But notice that some people are not into close mingling. They might welcome the remote video method as a way of avoiding unwanted personal contacts. This suggests that meeting planners will have to structure their events so that attendees will have the option of avoiding physical contact. Convincing shy people to go to meetings when they have a choice to decline is a challenge that will require a lot of ingenuity. I expect that the typical meeting room will be more spacious and less crowded to accommodate those that want to maintain their distance. An outside observer will notice that physical venues will be in some ways more luxurious after the pandemic.
With the Covid-19 crisis a new dimension has been introduced – fear of contracting a deadly disease. In the old days when you entered a closed, crowded space – at worst you worried about catching a common cold. That is uncomfortable but not life-threatening. In the current crisis there is a genuine possibility of being infected by a virus that might end your life. So meeting planners will take tangible steps to reduce the health risk to attendees. Rooms will be cleaner than ever before. Shaking hands may be replaced by bowing. People who are not well (perhaps with a fever) will be identified and screened out before the meeting or classroom starts. In short, the environment of future in-person meetings is likely to be more hygienic.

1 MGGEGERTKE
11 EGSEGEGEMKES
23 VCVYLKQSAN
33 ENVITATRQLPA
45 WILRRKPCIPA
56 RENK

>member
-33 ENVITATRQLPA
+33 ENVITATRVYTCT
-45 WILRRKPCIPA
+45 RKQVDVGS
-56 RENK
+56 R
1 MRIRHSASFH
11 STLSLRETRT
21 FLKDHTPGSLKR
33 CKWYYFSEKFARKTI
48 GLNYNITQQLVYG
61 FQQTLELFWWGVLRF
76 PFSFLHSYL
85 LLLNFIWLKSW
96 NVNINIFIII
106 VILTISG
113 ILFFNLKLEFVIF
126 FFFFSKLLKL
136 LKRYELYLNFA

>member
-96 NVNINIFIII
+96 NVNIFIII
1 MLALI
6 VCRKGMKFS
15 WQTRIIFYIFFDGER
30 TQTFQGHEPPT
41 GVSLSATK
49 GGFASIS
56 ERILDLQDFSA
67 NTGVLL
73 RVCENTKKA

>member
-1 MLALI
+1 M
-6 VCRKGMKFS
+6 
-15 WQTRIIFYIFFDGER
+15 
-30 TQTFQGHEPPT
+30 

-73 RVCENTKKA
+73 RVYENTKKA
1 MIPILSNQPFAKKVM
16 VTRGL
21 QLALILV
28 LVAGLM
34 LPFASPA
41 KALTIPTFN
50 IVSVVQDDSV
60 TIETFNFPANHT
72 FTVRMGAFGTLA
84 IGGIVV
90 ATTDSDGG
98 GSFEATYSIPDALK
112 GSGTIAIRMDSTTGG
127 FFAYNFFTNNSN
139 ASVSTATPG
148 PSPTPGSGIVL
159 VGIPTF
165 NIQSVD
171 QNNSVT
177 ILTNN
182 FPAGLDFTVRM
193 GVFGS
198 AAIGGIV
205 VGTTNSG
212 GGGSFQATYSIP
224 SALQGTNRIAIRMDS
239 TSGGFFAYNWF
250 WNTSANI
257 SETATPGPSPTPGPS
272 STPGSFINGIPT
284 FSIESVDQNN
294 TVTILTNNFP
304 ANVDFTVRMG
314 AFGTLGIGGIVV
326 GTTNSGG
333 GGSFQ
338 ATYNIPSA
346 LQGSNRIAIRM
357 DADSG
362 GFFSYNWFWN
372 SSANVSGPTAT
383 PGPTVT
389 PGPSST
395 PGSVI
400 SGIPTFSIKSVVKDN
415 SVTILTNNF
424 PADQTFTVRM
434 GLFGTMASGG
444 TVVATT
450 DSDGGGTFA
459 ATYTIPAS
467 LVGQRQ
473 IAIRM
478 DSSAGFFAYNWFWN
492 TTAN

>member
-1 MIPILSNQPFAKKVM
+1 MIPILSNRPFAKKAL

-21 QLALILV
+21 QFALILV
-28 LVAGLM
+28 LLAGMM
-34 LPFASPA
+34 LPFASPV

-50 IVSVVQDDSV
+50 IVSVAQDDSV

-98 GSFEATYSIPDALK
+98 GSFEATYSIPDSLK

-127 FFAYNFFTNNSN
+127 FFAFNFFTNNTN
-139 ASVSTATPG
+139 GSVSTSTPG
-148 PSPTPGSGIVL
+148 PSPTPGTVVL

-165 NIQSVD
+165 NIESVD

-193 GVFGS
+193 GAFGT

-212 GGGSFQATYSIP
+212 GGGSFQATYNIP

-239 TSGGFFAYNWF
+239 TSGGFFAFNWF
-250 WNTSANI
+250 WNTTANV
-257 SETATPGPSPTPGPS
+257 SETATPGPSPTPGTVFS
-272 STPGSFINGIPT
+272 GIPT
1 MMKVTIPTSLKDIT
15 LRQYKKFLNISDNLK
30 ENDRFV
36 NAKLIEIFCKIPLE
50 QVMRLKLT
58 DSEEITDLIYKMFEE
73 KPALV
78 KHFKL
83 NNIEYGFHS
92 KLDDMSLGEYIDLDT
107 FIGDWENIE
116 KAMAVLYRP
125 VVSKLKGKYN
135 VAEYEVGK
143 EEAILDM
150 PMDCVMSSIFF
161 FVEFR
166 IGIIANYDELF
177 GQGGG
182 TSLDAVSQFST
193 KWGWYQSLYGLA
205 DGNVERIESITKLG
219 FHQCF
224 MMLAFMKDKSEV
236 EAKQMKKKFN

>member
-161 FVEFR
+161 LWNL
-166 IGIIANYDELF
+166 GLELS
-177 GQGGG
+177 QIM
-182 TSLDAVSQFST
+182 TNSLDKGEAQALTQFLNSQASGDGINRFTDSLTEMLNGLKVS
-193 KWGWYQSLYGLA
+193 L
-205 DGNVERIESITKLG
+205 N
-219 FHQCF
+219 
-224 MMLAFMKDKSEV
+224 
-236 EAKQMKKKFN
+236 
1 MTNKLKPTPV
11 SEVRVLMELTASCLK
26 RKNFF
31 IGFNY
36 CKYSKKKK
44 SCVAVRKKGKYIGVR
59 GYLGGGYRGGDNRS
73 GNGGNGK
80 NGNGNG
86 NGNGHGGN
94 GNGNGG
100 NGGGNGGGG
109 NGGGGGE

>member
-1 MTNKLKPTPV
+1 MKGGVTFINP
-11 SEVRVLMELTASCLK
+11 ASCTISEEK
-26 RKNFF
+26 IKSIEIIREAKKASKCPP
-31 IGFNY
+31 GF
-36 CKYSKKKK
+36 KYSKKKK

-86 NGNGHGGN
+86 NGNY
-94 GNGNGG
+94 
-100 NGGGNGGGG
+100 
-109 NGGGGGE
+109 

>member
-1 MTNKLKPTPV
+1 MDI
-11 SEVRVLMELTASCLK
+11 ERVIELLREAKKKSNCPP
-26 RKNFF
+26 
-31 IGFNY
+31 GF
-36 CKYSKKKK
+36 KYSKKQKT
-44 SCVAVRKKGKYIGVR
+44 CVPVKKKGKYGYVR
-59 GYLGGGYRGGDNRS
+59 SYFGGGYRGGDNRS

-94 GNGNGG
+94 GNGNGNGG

Now consider how in-person encounters are – in-principle – superior to remote electronic communication. The information you can obtain from fellow attendees is richer, more detailed, and more informative when everyone is in the same room at the same time. When I am in a Zoom meeting I notice that I have a difficult time (compared to conventional meetings) interpreting how others are reacting to the comments made by the participants. Was someone’s remark regarded as astute, funny, or off-base? In a physical room I can easily discern people’s responses. In an electronic setting I find that I miss many of the cues that are readily apparent in conventional meetings.
Then there is the issue of confidentiality. Suppose I want to confer with several people and intend to discuss topics that are not meant to be shared with outsiders. I understand the difficulty of maintaining secrets under the best of circumstances. If the meeting is in-person there is no fool-proof method of assuring that sensitive information does not leave the room.
But contrast a personal meeting with a video conference. Once an electronic venue is used it is not possible to maintain confidentiality. The service provider certainly has access to everything that transpires. There may be a promise that the content of your conversation will not be revealed, but the promise can be broken. Genuine, old-fashioned meetings are inherently more secure. Meeting planners can emphasize this feature to convince people to attend.
The bottom line is that video conferencing is a powerful rival to conventional in-person meetings. Traditional, physical meetings will have to compete, and to stay viable in person meetings must show tangible advantages that are recognized by attendees. The popularity of conventional meetings in the new world remains to be seen.
*** See other entries at AlertMindPublishing.com in “Monthly Columns.” ***